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vector performance: iterator versus subscripting

P: n/a
Is there any difference, performance-wise, accessing elements of a
vector using iterators or the subscript operator?

In other words, say I have a vector of strings:

vector<string> strvec;

After some processing, the vector has a very large (>50,000) number of
elements. Is there any performance difference in the following methods
of vector access?

vector<string>::iterator ii;
for (ii=strvec.begin(); ii!=strvec.end(); ++ii) {
// do stuff with *ii
}

Alternative:

unsigned long i;
for (i=0; i<strvec.size(); i++) {
// do stuff with strvec[i]
}

I did make a quick and dirty test of this: I read in about 5 MB worth of
strings (the strings were random numbers generated in another program by
rand()) into a vector. I then output those strings to files, once using
iterators and once using vector subscripting. There was no difference
in runtime.

That test obviously isn't at all complete, but I was hoping some
knowledgeable folks had the answer(s) :)

Thanks,
Matt
email at: http://raw-sewage.net/index.php?file=email

Jul 22 '05 #1
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4 Replies


P: n/a
"Matt Garman" <ga****@raw-sewage.bogus> wrote in message
news:sl*******************@news-proxy.cso.uiuc.edu...
| Is there any difference, performance-wise, accessing elements of a
| vector using iterators or the subscript operator?
Not a predictable difference, and most likely a negligible one.
....
| After some processing, the vector has a very large (>50,000) number of
| elements. Is there any performance difference in the following methods
| of vector access?
|
| vector<string>::iterator ii;
| for (ii=strvec.begin(); ii!=strvec.end(); ++ii) {
| // do stuff with *ii
| }
....
| unsigned long i;
| for (i=0; i<strvec.size(); i++) {
| // do stuff with strvec[i]
| }
Other factors are likely to affect performance much more than
using indexing vs. iterators on std::vector.
For example, loading the value of strvec.end() or strvec.size() into
a local variable instead of calling the function at every iteration is
likely to make a more important (albeit small) performance difference.

Ideally, if all functions of std::vector are inlined, a compiler could
generate optimal code for both loop implementations.

An advantage of iterators is that it that they can be more flexible
if you later need to work with a different container type,
standard algorithms, or a subrange of the container.

So I would personally write the loop as:
typedef vector<string>::iterator It;
It end = strvec.end();
for( It scan = strvec.begin() ; scan != end ; ++scan )
{
string const& str = *scan;
... do stuff with str ...
}

Or, better, use a function object and the std::for_each() algorithm...

| I did make a quick and dirty test of this: I read in about 5 MB worth of
| strings (the strings were random numbers generated in another program by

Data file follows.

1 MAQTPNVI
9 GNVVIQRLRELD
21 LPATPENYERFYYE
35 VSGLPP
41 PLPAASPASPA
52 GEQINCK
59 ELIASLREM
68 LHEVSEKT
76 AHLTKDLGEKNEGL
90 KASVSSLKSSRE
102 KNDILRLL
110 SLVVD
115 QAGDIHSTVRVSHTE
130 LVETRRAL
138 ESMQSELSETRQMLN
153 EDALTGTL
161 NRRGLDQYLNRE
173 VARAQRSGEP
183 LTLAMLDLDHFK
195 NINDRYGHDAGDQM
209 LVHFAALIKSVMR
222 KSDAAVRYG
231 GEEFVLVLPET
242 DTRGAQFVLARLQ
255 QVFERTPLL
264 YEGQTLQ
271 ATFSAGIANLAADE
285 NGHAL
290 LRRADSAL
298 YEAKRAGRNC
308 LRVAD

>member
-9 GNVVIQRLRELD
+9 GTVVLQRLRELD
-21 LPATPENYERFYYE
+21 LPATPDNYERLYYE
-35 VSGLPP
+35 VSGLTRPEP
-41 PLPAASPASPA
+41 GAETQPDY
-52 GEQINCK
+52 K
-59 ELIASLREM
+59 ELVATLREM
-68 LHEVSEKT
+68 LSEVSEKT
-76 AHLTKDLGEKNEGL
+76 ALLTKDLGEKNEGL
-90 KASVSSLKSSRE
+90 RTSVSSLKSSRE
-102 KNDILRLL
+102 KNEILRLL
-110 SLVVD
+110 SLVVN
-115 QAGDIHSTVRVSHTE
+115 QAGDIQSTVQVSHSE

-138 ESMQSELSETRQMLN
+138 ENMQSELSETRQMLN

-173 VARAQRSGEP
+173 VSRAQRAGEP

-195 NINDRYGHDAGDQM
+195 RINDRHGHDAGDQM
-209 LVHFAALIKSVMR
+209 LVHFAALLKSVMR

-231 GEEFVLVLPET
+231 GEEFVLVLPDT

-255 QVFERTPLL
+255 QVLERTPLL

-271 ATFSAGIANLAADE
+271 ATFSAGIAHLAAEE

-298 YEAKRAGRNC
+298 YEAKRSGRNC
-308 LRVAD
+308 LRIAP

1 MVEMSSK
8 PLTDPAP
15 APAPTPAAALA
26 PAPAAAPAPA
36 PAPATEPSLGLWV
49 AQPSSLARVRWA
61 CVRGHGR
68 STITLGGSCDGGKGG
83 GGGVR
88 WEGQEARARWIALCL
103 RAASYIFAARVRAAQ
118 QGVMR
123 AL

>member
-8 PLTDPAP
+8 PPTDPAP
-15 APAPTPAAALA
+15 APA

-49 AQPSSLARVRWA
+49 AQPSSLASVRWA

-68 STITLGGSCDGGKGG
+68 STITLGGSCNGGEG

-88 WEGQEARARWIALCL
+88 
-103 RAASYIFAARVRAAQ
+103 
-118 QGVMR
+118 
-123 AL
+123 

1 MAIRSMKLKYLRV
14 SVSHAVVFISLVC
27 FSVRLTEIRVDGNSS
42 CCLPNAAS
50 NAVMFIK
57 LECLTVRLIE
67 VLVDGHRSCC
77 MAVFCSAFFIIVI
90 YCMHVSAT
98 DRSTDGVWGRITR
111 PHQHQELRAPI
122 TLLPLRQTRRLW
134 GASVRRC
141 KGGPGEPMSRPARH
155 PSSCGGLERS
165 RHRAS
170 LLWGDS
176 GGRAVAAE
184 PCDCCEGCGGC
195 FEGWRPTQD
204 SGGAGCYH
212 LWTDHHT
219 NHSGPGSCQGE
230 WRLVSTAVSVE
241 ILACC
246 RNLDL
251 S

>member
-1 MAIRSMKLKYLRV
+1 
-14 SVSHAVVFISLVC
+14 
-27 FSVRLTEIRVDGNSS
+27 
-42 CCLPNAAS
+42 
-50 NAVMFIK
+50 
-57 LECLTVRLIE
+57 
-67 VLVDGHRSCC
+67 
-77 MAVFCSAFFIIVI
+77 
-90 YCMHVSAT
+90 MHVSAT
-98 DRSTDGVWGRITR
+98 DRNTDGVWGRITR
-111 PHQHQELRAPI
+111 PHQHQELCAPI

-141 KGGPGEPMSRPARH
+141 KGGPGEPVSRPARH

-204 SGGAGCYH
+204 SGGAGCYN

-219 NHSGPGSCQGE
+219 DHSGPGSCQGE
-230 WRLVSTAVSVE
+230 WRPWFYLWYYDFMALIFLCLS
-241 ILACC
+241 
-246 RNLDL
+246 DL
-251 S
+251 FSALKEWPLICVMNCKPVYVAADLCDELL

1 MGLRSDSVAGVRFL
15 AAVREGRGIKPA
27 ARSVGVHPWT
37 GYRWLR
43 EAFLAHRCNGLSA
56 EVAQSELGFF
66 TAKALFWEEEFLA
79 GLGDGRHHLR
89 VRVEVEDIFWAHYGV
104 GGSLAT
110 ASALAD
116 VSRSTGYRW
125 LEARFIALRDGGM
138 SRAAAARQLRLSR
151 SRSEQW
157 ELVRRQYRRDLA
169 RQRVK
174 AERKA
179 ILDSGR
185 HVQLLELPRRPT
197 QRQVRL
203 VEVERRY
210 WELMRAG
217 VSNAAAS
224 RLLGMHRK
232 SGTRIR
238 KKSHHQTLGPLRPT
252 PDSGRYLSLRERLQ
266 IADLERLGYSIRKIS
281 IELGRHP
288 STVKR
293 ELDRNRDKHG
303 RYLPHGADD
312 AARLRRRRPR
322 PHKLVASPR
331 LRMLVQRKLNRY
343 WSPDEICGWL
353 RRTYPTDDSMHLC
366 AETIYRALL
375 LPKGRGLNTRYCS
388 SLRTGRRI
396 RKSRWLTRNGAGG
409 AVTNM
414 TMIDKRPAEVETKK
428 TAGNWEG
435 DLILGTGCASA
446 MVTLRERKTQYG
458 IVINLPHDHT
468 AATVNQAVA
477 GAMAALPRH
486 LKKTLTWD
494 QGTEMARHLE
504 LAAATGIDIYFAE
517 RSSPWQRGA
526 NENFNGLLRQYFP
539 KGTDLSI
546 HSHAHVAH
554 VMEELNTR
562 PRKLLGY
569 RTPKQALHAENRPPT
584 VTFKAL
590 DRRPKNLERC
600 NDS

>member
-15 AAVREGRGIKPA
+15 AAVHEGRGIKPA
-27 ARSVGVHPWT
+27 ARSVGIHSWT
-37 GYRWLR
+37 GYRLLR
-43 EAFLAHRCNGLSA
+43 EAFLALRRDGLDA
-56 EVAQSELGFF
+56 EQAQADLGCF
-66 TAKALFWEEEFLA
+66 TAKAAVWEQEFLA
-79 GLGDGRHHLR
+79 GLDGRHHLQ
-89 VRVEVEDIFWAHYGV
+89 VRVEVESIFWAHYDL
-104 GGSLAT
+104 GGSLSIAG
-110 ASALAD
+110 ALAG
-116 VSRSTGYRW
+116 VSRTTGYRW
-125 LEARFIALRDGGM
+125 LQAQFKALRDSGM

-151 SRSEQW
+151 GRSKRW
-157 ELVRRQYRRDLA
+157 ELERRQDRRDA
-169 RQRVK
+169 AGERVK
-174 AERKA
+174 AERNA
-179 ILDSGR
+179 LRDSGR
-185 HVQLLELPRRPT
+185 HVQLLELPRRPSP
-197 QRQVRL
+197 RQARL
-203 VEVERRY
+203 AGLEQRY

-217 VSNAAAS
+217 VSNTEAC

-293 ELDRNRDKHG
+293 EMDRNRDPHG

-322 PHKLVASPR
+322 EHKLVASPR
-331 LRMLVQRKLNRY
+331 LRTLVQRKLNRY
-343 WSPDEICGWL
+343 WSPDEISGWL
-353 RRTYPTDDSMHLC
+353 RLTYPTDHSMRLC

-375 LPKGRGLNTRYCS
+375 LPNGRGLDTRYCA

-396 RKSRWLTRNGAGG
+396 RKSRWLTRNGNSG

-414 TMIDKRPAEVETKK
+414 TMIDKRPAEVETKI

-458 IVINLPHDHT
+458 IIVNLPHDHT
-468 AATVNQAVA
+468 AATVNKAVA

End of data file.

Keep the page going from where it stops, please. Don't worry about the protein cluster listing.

| rand()) into a vector. I then output those strings to files, once using
| iterators and once using vector subscripting. There was no difference
| in runtime.
The file I/O and memory allocations would in any case have outweighed
the performance difference between the two loop implementations.
I hope this helped,
Ivan
--
http://ivan.vecerina.com
Jul 22 '05 #2

P: n/a
> For example, loading the value of strvec.end() or strvec.size() into
a local variable instead of calling the function at every iteration is
likely to make a more important (albeit small) performance difference.


It is possible that the size or the last element of the vector changes
during the loop. Wouldn't that be a problem if .end() resp. .size() are
saved to local variables before?

Jul 22 '05 #3

P: n/a

"Harald Grossauer" <ha**************@uibk.ac.at> skrev i en meddelelse
news:3f******@sia.uibk.ac.at...
For example, loading the value of strvec.end() or strvec.size() into
a local variable instead of calling the function at every iteration is
likely to make a more important (albeit small) performance difference.


It is possible that the size or the last element of the vector changes
during the loop. Wouldn't that be a problem if .end() resp. .size() are
saved to local variables before?


Yes. In this case, you can not store the end() before the loop starts.
But do not be that obsessed with performance. Write the code, and if it runs
to slowly profile it and eliminate bottlenecks.

Kind regards
Peter
Jul 22 '05 #4

P: n/a
"Peter Koch Larsen" <pk*@mailme.dk> wrote in message
news:3f***********************@dread11.news.tele.d k...
| "Harald Grossauer" <ha**************@uibk.ac.at> skrev i en meddelelse
| news:3f******@sia.uibk.ac.at...
| > > For example, loading the value of strvec.end() or strvec.size() into
| > > a local variable instead of calling the function at every iteration is
| > > likely to make a more important (albeit small) performance difference.
| >
| > It is possible that the size or the last element of the vector changes
| > during the loop. Wouldn't that be a problem if .end() resp. .size() are
| > saved to local variables before?
| >
|
| Yes. In this case, you can not store the end() before the loop starts.
| But do not be that obsessed with performance. Write the code, and if it
runs
| to slowly profile it and eliminate bottlenecks.

Ah, the fine line between "premature optimization"
and "avoiding unnecessary pessimization" ;-)

In this case, I would consider it a matter of style (I have a
macro in my editor to automatically generate a for-each like loop
with a stored end bound).

But of course, as I had mentioned in my first reply, using for_each()
is a first choice if a functor can be provided easily.

Regards,
Ivan
--
http://ivan.vecerina.com
Jul 22 '05 #5

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